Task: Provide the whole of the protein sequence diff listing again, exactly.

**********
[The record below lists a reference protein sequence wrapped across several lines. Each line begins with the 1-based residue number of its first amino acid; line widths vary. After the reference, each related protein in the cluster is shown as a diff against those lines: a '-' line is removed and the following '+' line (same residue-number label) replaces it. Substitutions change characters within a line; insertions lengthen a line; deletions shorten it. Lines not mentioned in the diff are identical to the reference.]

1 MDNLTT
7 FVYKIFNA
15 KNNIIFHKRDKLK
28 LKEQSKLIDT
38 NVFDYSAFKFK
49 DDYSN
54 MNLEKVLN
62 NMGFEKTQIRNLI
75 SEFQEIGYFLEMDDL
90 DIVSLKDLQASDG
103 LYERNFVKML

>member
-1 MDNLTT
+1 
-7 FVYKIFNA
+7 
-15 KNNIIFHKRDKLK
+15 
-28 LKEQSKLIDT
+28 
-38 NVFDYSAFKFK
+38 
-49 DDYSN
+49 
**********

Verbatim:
[The record below lists a reference protein sequence wrapped across several lines. Each line begins with the 1-based residue number of its first amino acid; line widths vary. After the reference, each related protein in the cluster is shown as a diff against those lines: a '-' line is removed and the following '+' line (same residue-number label) replaces it. Substitutions change characters within a line; insertions lengthen a line; deletions shorten it. Lines not mentioned in the diff are identical to the reference.]

1 MDNLTT
7 FVYKIFNA
15 KNNIIFHKRDKLK
28 LKEQSKLIDT
38 NVFDYSAFKFK
49 DDYSN
54 MNLEKVLN
62 NMGFEKTQIRNLI
75 SEFQEIGYFLEMDDL
90 DIVSLKDLQASDG
103 LYERNFVKML

>member
-1 MDNLTT
+1 
-7 FVYKIFNA
+7 
-15 KNNIIFHKRDKLK
+15 
-28 LKEQSKLIDT
+28 
-38 NVFDYSAFKFK
+38 
-49 DDYSN
+49 